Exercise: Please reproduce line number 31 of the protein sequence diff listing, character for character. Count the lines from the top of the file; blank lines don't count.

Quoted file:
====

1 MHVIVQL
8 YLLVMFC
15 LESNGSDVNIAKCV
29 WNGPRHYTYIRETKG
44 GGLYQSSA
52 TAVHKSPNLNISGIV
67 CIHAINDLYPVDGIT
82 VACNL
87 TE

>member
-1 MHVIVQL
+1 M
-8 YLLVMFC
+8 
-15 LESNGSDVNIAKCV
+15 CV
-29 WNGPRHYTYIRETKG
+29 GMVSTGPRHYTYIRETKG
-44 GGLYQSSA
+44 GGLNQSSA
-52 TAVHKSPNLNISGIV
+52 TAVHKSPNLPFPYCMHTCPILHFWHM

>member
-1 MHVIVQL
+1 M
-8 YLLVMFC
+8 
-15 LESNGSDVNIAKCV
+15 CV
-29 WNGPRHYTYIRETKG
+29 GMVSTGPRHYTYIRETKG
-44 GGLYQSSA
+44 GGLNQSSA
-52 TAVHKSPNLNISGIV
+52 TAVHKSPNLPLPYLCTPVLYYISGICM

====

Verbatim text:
+29 GMVSTGPRHYTYIRETKG